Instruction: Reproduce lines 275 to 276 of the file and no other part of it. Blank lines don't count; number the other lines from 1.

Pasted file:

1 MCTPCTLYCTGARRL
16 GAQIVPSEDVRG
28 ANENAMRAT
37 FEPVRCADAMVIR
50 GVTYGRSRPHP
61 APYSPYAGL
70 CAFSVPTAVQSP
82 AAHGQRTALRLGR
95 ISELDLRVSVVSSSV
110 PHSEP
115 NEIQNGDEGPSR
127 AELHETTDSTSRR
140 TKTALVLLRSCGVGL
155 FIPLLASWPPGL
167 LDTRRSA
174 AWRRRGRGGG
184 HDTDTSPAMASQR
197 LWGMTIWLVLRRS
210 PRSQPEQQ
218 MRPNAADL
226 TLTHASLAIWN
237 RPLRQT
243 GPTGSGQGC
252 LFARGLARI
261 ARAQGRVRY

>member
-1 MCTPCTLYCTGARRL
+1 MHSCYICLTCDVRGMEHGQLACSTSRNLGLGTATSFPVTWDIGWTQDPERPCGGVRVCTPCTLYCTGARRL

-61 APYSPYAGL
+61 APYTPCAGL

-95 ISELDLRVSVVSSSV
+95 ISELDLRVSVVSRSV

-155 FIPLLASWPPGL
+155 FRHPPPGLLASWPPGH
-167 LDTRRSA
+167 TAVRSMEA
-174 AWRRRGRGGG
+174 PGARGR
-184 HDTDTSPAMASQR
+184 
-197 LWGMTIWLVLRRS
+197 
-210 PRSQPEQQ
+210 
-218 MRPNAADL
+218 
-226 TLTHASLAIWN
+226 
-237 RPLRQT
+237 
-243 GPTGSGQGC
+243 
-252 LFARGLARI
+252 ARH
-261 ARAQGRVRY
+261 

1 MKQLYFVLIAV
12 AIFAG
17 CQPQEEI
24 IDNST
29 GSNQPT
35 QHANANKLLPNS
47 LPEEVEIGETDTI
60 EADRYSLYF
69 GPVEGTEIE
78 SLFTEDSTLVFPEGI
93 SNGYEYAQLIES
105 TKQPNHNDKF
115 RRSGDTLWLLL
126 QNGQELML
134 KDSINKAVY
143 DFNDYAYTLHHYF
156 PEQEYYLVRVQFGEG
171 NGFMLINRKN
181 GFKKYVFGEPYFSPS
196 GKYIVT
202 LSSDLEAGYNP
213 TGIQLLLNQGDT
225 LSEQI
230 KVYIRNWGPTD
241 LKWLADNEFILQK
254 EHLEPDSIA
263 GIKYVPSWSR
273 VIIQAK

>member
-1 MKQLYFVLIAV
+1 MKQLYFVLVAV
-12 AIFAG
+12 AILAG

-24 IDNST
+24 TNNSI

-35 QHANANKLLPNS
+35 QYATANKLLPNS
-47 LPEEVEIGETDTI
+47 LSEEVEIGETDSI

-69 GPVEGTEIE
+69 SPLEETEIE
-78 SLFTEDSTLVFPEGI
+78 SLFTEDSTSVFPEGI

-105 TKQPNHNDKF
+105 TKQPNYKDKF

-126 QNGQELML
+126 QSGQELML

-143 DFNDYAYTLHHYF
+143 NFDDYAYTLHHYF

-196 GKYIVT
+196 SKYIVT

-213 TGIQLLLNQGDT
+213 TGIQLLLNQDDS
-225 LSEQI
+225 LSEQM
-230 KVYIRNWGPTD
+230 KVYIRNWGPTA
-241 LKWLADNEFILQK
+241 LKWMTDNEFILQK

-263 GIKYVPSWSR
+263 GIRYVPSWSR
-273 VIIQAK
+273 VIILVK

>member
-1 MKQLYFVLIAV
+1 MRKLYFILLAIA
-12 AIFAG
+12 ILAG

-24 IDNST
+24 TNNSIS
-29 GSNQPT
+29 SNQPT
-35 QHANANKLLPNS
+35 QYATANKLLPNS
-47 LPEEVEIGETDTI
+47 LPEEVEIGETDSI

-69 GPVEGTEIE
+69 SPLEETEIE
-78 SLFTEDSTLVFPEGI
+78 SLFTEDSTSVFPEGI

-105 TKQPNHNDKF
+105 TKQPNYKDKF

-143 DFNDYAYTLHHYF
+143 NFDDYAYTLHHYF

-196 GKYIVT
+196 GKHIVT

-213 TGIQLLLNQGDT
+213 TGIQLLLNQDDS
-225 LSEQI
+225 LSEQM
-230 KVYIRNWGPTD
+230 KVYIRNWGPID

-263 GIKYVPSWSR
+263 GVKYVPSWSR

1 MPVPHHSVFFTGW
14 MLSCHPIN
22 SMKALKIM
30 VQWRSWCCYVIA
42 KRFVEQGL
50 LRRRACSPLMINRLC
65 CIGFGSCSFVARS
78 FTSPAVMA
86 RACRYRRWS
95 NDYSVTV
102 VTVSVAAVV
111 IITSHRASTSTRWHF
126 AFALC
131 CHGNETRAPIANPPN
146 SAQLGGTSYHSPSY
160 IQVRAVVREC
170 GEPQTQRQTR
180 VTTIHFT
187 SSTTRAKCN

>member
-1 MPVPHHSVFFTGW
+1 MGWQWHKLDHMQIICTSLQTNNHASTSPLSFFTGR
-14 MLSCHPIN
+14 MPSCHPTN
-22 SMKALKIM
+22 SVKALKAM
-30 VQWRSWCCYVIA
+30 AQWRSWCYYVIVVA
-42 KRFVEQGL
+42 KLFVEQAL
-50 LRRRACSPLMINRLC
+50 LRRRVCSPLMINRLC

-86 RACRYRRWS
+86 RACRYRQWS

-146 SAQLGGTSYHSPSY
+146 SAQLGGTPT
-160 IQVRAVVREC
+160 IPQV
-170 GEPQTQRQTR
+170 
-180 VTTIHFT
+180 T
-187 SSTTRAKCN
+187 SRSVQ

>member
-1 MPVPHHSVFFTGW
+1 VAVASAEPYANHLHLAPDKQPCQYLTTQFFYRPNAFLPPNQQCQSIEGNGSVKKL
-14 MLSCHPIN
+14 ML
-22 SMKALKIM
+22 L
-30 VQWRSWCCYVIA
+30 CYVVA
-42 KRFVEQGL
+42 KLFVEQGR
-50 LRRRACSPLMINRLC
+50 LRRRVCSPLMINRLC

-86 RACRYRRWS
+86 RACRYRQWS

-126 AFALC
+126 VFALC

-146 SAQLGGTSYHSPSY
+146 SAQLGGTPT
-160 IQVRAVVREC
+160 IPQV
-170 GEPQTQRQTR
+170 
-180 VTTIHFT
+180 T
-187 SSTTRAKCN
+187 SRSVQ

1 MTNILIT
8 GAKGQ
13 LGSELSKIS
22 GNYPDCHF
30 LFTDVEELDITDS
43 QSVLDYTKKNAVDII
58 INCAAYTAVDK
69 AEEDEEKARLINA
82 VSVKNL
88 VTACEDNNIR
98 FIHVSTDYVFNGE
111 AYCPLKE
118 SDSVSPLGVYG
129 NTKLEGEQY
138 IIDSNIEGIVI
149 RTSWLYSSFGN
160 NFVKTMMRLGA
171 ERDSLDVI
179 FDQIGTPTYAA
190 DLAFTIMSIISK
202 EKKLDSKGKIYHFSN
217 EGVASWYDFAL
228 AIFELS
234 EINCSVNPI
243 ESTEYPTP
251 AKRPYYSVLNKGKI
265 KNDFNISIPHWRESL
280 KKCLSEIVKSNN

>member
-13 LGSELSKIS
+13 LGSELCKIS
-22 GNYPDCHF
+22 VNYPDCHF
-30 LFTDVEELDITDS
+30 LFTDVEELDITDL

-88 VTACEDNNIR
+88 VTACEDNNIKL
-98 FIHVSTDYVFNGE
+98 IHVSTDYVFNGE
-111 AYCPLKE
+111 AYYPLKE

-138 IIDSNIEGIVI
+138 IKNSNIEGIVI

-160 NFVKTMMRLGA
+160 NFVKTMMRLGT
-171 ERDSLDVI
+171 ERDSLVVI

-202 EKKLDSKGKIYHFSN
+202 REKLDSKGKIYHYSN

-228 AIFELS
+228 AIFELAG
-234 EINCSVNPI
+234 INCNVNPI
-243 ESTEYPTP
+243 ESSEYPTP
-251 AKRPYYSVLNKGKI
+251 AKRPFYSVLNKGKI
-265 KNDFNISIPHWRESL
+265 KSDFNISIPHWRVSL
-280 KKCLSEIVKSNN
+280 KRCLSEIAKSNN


-243 ESTEYPTP
+243 ESSEYPTP